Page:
I want to make a small device that boots Linux off of an SD card for ARM or x86. I am trying to build this from scratch. I downloaded Linux (kernel.org) and compiled it on Ubuntu.

What kind of SD card will I need (to save Linux onto) and where can I buy an ARM processor (one that does not come pre-soldered onto the board like Raspberry Pi)?

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    \$\begingroup\$ If you need to ask where to go shopping for components, I would suggest that you may be in over your head working with a complex ARM SoC. \$\endgroup\$ – Joe Baker Feb 4 '13 at 0:21
  • \$\begingroup\$ @JoeBaker Well I have tried sparkfun, mouser, Farnell and even my local radioshack but have found nothing \$\endgroup\$ – user1922878 Feb 4 '13 at 0:22
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    \$\begingroup\$ Your major complication will be that linux requires more RAM than pretty much any microcontroller has internally, and the memory stacked atop processor packages such as Raspberry pi uses aren't likely to be something you can assemble yourself, or for many of the manufacturers even buy without involved negotiation. That leaves you doing a board with both a processor and SDRAM(s) - it's been done on 2 layers and you can find examples by searching, but it's probably not a good project to tackle until you have more experience in simpler and more forgiving designs. \$\endgroup\$ – Chris Stratton Feb 4 '13 at 0:28
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    \$\begingroup\$ I just did a search on Farnell for ARM9 and got over 50 hits, most of those should be suitable. You can probably stick to a Radio Shack SD card. \$\endgroup\$ – PeterJ Feb 4 '13 at 1:02
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    \$\begingroup\$ The problem everyone is pointing out is there's not a microcontroller that can do it, so you need an ARM + RAM + lots of support circuitry and the design will need likely need BGA and a 4 layer PCB. Take a look at the schematics at atmel.com/Images/doc6198.pdf - that's a dev board that can run Linux as is about as simple as it gets. It does use parts you can buy easily enough in one-off quantities however. \$\endgroup\$ – PeterJ Feb 4 '13 at 4:18

Head over to Olimex, and they have a line of products called Olinuxino - with options based on ARM9 SoC (a Freescale i.MX 233 one running at 454MHz), ARM Cortex-A8 SoC (Allwinner A13) and I believe there are a few in the works based on even higher end SoC's (Cortex A9/A15).

One of the design guidelines of Olinuxino (as I understand) is that their board designs are hobbyist friendly, and for a better-than-newbie hobbyist, ability to do the PCBA using hand-soldering is part of such goals. I believe, all of their boards, are open-source HW, so that may be a good starting point.

Freescale ARM9's might be available on Mouser (or the other online distributors), but Olimex might be able to provide some hard-to-find parts, for example, they do sell the Allwinner A13 and it's matched power-management IC.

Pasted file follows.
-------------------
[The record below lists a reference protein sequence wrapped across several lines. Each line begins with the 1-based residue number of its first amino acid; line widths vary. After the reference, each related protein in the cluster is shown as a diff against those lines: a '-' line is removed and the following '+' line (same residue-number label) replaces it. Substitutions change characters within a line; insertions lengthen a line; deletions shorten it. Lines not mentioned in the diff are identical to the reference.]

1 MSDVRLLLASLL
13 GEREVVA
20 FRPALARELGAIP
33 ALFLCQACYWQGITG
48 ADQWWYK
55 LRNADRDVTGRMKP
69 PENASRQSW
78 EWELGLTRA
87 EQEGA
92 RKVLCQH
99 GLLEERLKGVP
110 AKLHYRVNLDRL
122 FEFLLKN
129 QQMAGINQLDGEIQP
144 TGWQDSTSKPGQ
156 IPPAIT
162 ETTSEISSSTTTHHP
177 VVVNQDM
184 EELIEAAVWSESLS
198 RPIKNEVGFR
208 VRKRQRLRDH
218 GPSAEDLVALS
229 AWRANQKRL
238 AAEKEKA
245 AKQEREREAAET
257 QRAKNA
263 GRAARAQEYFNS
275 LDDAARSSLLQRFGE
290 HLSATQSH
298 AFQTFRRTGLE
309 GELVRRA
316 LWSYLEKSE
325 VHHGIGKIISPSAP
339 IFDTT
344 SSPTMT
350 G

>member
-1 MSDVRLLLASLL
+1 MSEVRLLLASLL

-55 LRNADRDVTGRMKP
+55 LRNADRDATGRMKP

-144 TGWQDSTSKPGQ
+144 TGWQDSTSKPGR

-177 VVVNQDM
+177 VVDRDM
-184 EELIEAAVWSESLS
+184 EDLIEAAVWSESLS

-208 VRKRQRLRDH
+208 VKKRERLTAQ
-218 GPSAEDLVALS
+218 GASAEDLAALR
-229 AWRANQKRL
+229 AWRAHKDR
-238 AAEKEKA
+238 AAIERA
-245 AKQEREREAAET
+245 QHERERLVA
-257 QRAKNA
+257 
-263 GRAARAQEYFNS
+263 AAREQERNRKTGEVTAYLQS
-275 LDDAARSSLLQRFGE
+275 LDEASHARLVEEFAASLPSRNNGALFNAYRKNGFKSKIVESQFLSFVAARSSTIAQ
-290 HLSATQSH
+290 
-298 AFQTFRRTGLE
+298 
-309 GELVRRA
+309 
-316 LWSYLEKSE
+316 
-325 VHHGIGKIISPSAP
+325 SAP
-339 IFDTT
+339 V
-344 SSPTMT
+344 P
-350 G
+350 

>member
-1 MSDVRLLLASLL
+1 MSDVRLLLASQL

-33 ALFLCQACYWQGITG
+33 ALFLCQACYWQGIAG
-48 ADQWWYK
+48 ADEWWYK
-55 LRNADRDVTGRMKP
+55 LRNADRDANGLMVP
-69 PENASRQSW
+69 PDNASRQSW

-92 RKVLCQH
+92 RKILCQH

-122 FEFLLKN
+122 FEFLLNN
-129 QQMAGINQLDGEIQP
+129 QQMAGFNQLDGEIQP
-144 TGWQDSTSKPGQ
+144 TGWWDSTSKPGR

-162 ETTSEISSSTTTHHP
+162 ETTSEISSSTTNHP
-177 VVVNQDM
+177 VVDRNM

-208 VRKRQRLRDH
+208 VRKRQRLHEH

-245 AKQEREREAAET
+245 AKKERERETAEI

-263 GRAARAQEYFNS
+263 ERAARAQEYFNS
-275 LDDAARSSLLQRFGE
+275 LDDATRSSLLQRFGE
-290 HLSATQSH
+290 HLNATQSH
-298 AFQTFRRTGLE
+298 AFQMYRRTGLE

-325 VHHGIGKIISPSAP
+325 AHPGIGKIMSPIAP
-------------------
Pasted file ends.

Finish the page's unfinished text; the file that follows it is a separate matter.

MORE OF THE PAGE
Anyhow, assembling a linux capable board requires access to tools, techniques, and skill, only fairly advanced hobbyists might have, and being able to design such a thing from scratch, IMHO, is not quite in the hobbyist territory.


Yet another alternative could be something like ARM7TDMI SoC's, although they can only run ucLinux, I believe. I'd read somewhere that Linux kernel trunk had support for MMU-less processors added, which means, that a tiny distribution of standard Linux built for ARM7TDMI might also be feasible. Typically, ARM7TDMI's processors would be available in far more hobbyist friendly packages, with far fewer pins, and reference designs around them -- I'd expect to be far simpler. If you search for the like of Blueboard (IIRC!), you might find ready to use board, but also it's schematic. PS> I got the ARM7TDMI thought, thanks to your ARM7 tag.


While as noted in comments to my original post, you explicitly did not ask for a pre-integrated board like the Raspberry Pi, Raspberry Pi is the way to go if you want to start working with ARM. Jumping straight to an unintegrated chip is probably a lot more work than its worth.

Freescale IMX.6 if you are looking for something with faster graphics.

Both will require an SD card. Grab one that comes as microSD with a SD adapter for maximum compatibility. Recommend going with at least 8GB


Edited to fix reference to miniSD, which was incorrect.

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    \$\begingroup\$ Downvoting for two reasons: First, he specifically asked for a bare processor (explicitly not the Raspberry Pi) and your went straight for the Raspberry Pi. Second, that's a plain SD card slot. Basically nothing uses miniSD, it went away very quickly when microSD became popular. \$\endgroup\$ – Joe Baker Feb 4 '13 at 2:51
  • \$\begingroup\$ learn something new every day. I have been calling SD cards mini SD for a long time. Thanks for the tip. \$\endgroup\$ – JonnyRo Feb 4 '13 at 13:30

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